conflict of interest | 

Expert says politicians with property portfolios should not vote on housing policy

“Of course you can own your family home or business but in terms of owning multiple properties as landlords, I think there is a real question about whether that is appropriate for people who are making policy decisions.”

Robert Troy has resigned

Neil FetherstonhaughSunday World

One of the country’s leading housing experts has highlighted the conflict of interest posed by politicians who own multiple properties.

Speaking in the wake of the resignation of Robert Troy as minister of state last night, Professor Rory Hearne said politicians with property portfolios should not be allowed to vote on housing policy.

The professor of social studies and the author of the book ‘Shock Housing’, Mr Hearne told Newstalk Breakfast this morning that there is a “real issue” with politicians “treating housing as an investment rather than a home.”

“It is a potential conflict of interest when you’re making policy decisions and you are deciding on what housing policies to introduce while also benefitting from those policies,” he said.

“When you look at what Government has done - successive Governments over the last ten years in particular - I have made the point over and over that they have made policies largely in favour of what we call turning housing into an investment.

“In favour of landlords, in favour of investors and in favour of developers.”

He noted that former housing ministers Alan Kelly and Simon Coveney are both landlords and at least 80 TD and Senators have officially declared property interests.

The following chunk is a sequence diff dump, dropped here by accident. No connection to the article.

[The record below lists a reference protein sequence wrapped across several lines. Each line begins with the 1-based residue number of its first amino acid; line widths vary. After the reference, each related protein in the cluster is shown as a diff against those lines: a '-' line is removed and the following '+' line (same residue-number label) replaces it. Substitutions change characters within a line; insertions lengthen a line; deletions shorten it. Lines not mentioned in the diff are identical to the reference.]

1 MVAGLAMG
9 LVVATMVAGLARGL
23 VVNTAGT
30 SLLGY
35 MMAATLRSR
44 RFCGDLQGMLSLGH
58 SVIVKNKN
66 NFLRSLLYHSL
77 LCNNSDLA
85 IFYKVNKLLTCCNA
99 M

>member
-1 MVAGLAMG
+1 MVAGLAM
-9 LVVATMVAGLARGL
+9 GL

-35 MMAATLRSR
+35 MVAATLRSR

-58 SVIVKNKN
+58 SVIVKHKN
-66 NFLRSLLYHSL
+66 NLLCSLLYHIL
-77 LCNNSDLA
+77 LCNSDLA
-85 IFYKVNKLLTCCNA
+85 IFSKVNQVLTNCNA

However, he stopped short of calling for a blanket ban on TDs owning property portfolios – but questioned whether they should be allowed to vote on housing legislation.

“I do think there is a real issue around this conflict of interest of owning multiple properties,” he said.

“Maybe we need to look at clear decisions on housing policy. For example, legislation in relation to evictions, legislation in relation to rent caps; those TDs, should they be allowed to vote in that? Should they absent themselves?”

The housing expert was speaking after Robert Troy resigned his position as minister of state.

The Fianna Fáil TD was facing growing criticism over his failure to fully declare his property interests in the Dáil register.

The Longford-Westmeath representative owns and part-owns 11 properties around the country – nine of which are rented out.

In his resignation letter last night, he insisted he is “not a person of privilege and I have not been brought up with a silver spoon in my mouth.”

He said he bought his first house at the age of 20 and claimed he has “worked for all I have”.

Professor Hearne said the whole saga raises real questions over whether it is appropriate for elected representatives to be profiteering off housing.

“Is it appropriate for elected members to hold multiple properties?” he asked.

“Of course you can own your family home or business but in terms of owning multiple properties as landlords, I think there is a real question about whether that is appropriate for people who are making policy decisions.”

Dr Hearne said Irish politics needs to move away from seeing property as an investment asset.

“We have to lead from the top,” he said.

“Politicians should not be treating property as an investment and that’s where the real anger about Robert Troy is coming from.”

Deputy Troy resigned his junior ministerial position after the Green Party leader Eamon Ryan warned his failure to declare his properties to the Dáil "can’t be tolerated".

Minister Ryan has called for SIPO and the Oireachtas to investigate.


Today's Headlines

More Irish News

Download the Sunday World app

Now download the free app for all the latest Sunday World News, Crime, Irish Showbiz and Sport. Available on Apple and Android devices